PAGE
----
Guwahati: The National Register of Citizens is being used to frame people and settle scores. Right now, all over Assam, an exercise is on to identify ‘aliens’ (illegal immigrants from Bangladesh) who may have entered the country over the past few decades. If your name does not feature in the national register of citizens, well, then you simply cannot stay on in Assam.
So, how are these ‘aliens’ identified. Simple. All one has to do is to accuse somebody of being a foreigner, and then the authorities will refer your case to the foreigners’ tribunal.
A report in the local edition of the Telegraph says:
Life handed Shankar Sarkar, 58, a nasty shock last year when he received a notice from the foreigners tribunal asking him to prove his nationality. He is now banking on his former schoolmates and village headman to give testimony in the trial court to prove his nationality in a hearing on July 25.
His case has been taken up by the Human Rights Law Network. The HRLN said the case is among several others where someone only has to accuse another of being a “foreigner” and draw the attention of the authorities to drag the person to a foreigners tribunal.
“Sarkar’s case is quite common. It depends on the discretion of someone to accuse another of being a foreigner. In Sarkar’s case, we suspect it was police because he told us that the local cops (in Fatasil Ambari) asked him for money when he couldn’t submit any document that could prove his residency in Dharamtal village, his native place,” HRLN lawyer Debasmita Ghosh said.
Police commissioner Hiren Nath, however, said, “The police are not involved in NRC. If the man was asked money by local cops as he was unable to provide documents I will look into it.”
Sarkar, who hails from Dharamtal near Nellie, had as a child witnessed his house being burnt down during the Language Agitation that gripped parts of Assam in the early sixties. With all important documents lost in the fire, Sarkar has made a plea in the trial court that his father had migrated from East Pakistan to Assam following religious prosecution. After their house burnt down, Sarkar’s family stayed in a rented house but did not keep the receipts as they never thought they would require evidence.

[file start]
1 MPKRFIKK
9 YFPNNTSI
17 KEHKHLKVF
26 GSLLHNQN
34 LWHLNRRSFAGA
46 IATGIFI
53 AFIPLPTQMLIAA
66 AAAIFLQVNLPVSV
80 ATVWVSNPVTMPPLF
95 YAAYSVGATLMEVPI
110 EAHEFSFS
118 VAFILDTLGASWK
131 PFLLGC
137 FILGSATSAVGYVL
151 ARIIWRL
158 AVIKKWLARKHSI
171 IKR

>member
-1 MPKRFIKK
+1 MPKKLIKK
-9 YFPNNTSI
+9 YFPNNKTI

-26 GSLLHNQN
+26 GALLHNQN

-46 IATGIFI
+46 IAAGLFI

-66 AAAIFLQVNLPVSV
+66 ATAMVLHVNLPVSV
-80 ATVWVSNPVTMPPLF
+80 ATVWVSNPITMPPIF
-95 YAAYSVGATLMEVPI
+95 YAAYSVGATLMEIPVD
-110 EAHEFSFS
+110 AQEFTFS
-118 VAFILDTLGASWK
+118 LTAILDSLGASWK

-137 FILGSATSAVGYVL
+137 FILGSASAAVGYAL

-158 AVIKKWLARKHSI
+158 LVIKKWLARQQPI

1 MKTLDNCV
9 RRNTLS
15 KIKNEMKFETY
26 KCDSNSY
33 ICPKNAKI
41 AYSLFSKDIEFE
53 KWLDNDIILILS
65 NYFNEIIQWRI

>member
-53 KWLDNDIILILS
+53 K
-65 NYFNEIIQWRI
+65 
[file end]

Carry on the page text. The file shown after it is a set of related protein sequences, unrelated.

“The testimonies of his schoolmates and of the village headman will be valid. Besides, he has already made a plea under the Immigration Expulsion Act, 1950,” added Ghosh.
Sarkar, who now resides in a rented house at Fatasil Ambari here and earns his livelihood as a cycle repairman, is hopeful that his four former Assamese schoolmates and the village headman from Dharamtal will testify that he was born in Assam and is of Indian nationality.
“I have no option other than to bank on my friends. The only document I have in my possession is an eviction notice issued by the forest department in 1968. The notice has the name of my father along with the names of 13 other people from the village. In 1977, I came to Guwahati. In the 1986 floods, my school documents and other papers were destroyed. In December 2017, I got a rude shock when I received a letter from the foreigners tribunal, asking me prove to my nationality,” Sarkar said.
He also said he has been voting since 1985. Sarkar had also applied to be enlisted in the National Register of Citizens (NRC) but missed the first draft because of incorrect entry of his grandfather’s name.”If the judgment is in favour of Sarkar, he can bring the judgment copy along with the previous linkage legacy data he had submitted. But that will be only after July 31,” said Ashim Baishya, NRC field level officer at ward number 15.
Recently, the descendants of Assam’s first Deputy Speaker Moulavi Muhammad Amiruddin were served 10 notices by a foreigners tribunal in Morigaon district to prove their citizenship.